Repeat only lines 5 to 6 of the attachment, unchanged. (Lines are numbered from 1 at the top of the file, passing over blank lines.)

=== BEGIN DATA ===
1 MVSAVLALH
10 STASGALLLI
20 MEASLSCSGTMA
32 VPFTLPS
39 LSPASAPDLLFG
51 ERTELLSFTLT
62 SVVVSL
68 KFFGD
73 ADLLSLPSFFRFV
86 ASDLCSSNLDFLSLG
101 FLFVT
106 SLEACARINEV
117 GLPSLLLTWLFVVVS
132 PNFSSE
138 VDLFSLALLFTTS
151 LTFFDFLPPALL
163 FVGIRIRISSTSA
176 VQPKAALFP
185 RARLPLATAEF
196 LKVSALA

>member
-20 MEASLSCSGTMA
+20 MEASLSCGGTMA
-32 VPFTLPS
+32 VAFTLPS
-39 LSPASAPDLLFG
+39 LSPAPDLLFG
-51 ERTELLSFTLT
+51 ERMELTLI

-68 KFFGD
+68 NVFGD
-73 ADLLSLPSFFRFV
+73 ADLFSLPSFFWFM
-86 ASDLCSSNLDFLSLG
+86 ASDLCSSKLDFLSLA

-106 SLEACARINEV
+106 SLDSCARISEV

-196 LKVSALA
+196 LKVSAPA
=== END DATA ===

39 LSPASAPDLLFG
51 ERTELLSFTLT